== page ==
Japan embraces CBD sold in drinks, candies and vapes at cafes and health stores, but keeps strict laws on marijuana’s recreational use
- Consumption of non-psychoactive CBD, or cannabidiol, is legal in Japan if extracted from the cannabis plant’s seeds or fully grown stems
- The government is discussing approving cannabis-derived medicines, while continuing to crack down on recreational use of the cannabis that gives you a high
With its zero-tolerance cannabis laws, deep social stigma against the drug and moves to tighten rules on consumption, Japan is no stoner’s paradise.
But you wouldn’t guess it watching Ai Takahashi and her friends twerking, body-rolling and lighting up to the weed anthem Young, Wild & Free at a tiny, packed club in Tokyo.
What they’re smoking isn’t illegal marijuana, but a joint containing cannabidiol (CBD) – a non-intoxicating active component of cannabis that has become trendy worldwide and is catching on in Japan.
“When I was a child, I was taught at school and everywhere else that marijuana is an absolute no-no, and that’s what I believed too,” Takahashi said. “But being a huge reggae fan, I had a chance to smoke it when I travelled to places where it’s legal.”
The 33-year-old dancer became interested in CBD, which is legal in Japan if extracted from the plant’s seeds or fully grown stems, but not from the leaves or flowers, is sold in vapes, drinks and confectionery at specialist cafes and health stores; there is even a shop in Tokyo’s main airport.
But despite its budding interest in the plant’s health benefits, the country is not getting any softer on illegal use, with cannabis arrests hitting records each year.
It’s a curious contrast that has led Norihiko Hayashi, who sells products containing cannabis components such as CBD and CBN (cannabinol) in sleek black and silver packaging, to advise discretion.
“It’s legal, but we ask customers to enjoy it at home. Don’t smoke it outside on the street,” the 37-year-old said.
Hayashi thinks Japan could eventually legalise marijuana for medical purposes.
But recreational? “Never. Not in more than 100 years. Maybe I’ll already be dead.”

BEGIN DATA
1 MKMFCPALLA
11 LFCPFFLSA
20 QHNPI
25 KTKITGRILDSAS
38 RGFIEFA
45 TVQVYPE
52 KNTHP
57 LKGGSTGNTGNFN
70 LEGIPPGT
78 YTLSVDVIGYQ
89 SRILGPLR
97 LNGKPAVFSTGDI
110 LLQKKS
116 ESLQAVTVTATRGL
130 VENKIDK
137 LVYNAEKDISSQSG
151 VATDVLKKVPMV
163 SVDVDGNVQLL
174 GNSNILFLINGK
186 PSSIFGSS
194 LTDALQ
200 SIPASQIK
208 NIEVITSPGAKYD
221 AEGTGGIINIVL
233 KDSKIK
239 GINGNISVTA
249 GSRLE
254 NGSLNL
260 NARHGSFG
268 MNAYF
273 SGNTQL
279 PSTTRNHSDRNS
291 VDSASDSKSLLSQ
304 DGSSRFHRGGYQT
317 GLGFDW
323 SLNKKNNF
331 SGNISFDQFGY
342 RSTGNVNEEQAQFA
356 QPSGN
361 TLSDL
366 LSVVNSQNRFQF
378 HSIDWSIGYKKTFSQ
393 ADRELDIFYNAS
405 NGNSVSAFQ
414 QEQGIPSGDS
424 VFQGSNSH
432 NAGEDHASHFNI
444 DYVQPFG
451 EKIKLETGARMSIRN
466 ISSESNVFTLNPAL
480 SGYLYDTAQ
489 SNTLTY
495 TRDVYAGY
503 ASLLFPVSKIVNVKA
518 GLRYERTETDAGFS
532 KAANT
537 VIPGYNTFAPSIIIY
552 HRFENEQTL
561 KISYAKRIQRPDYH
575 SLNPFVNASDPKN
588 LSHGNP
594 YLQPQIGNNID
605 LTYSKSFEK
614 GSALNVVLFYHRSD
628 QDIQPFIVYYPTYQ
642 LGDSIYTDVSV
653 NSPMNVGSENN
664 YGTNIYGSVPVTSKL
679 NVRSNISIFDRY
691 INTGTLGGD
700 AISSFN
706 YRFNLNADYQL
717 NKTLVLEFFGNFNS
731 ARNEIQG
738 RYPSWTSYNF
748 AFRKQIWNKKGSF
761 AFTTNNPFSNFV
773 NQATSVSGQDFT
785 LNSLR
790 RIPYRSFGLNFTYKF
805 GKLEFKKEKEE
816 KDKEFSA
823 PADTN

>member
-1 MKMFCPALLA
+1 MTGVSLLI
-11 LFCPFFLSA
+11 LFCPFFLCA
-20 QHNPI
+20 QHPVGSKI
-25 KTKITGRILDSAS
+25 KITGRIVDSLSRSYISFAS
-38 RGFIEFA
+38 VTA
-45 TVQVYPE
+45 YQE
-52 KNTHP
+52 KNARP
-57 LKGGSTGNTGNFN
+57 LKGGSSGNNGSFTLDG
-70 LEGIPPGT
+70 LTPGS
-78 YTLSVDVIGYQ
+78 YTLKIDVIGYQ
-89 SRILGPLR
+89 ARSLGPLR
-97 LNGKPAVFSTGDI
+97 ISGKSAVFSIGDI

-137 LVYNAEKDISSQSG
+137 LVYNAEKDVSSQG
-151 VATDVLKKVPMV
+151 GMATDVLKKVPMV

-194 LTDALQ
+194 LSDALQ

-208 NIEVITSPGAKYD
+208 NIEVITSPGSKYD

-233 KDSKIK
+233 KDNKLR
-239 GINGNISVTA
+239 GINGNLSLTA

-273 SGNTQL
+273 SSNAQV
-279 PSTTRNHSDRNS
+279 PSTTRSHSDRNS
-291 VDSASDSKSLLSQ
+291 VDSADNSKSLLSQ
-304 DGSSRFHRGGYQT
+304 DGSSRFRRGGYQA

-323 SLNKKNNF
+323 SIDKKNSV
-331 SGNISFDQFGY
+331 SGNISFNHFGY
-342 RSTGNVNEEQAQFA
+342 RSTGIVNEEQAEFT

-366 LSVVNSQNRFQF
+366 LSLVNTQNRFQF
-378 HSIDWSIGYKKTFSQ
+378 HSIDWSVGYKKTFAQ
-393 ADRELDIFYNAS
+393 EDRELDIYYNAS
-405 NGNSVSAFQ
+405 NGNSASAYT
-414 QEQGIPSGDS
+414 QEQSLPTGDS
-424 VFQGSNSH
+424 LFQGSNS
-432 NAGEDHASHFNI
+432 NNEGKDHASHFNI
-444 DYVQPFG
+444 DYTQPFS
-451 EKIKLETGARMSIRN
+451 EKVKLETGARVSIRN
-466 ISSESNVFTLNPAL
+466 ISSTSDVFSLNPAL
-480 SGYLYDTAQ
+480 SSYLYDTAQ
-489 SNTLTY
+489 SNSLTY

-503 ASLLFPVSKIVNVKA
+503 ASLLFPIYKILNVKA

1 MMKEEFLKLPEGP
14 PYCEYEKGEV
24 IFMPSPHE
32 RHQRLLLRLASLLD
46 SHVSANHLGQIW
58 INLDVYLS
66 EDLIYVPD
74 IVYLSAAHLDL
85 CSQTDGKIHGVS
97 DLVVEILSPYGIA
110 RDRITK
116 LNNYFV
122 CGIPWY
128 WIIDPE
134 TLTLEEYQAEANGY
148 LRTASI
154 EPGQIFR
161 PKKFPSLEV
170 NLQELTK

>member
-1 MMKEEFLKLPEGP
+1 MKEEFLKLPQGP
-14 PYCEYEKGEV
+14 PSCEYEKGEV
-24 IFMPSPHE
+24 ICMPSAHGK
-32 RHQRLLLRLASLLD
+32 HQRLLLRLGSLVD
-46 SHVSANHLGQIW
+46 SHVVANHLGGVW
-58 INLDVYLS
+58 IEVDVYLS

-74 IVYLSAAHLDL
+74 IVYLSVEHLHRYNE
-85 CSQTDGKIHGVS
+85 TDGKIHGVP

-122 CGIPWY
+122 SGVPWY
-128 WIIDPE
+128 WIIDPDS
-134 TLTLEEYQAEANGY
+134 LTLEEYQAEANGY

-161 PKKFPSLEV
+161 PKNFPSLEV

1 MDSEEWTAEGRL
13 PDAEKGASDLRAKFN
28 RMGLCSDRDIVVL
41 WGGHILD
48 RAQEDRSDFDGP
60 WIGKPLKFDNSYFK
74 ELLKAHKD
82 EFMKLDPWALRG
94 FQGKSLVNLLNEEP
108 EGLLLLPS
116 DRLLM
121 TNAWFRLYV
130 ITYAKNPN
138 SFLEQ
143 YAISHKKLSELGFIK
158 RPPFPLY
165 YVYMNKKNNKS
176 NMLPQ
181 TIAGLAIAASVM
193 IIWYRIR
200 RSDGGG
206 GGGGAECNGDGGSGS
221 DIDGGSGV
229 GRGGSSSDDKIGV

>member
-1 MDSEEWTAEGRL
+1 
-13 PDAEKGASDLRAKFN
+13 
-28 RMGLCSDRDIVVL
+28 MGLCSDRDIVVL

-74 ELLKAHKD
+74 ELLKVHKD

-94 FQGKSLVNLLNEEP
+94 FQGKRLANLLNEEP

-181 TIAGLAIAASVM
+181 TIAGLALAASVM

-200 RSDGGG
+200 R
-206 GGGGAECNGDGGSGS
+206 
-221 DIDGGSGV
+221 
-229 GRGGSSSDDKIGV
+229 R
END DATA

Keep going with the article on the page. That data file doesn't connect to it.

Just 1.4 per cent of people say they have tried marijuana, compared to more than 40 per cent in France and around half in the United States.
Even so, cannabis-related arrests have been rising for nearly a decade to a record 5,482 last year, with most offenders in their teens or 20s.
“The internet is awash with false information saying cannabis isn’t harmful or addictive,” health ministry official Masashi Yamane said.
The ministry warns that intoxicating substances like THC, found in cannabis, could compromise learning ability and muscle control as well as potentially increase the risk of mental illness.
To tackle the issue, authorities are looking into closing a loophole originally meant to stop farmers from being arrested for inhaling psychoactive smoke when growing hemp for items like rope.
It means consumption of marijuana is technically legal in Japan, although possession is punishable by up to five years in jail. This rises to seven years and a possible fine of up to two million yen (US$15,000) if it’s to sell for profit, with stricter sentences for growing or smuggling.
Japan’s Cannabis Control Act was introduced in 1948, during the post-war US occupation. The United States “saw marijuana as a problem and a threat, even though consumption was really limited and very much stigmatised”, said Miriam Kingsberg Kadia, a University of Colorado history professor who studies narcotics in Japan.
And while Japan could allow cannabis-derived medicines as soon as this year, there’s little sign that politicians or the public back further relaxation of the rules.
“Marijuana is seen as something favoured by outlaws,” said Ryudai Nemoto, a 21-year-old employee at a CBD shop in Ibaraki near Tokyo. “I personally don’t see it that way, knowing there are people who gravitate towards it for medical and health reasons, but that’s not how general society views it.”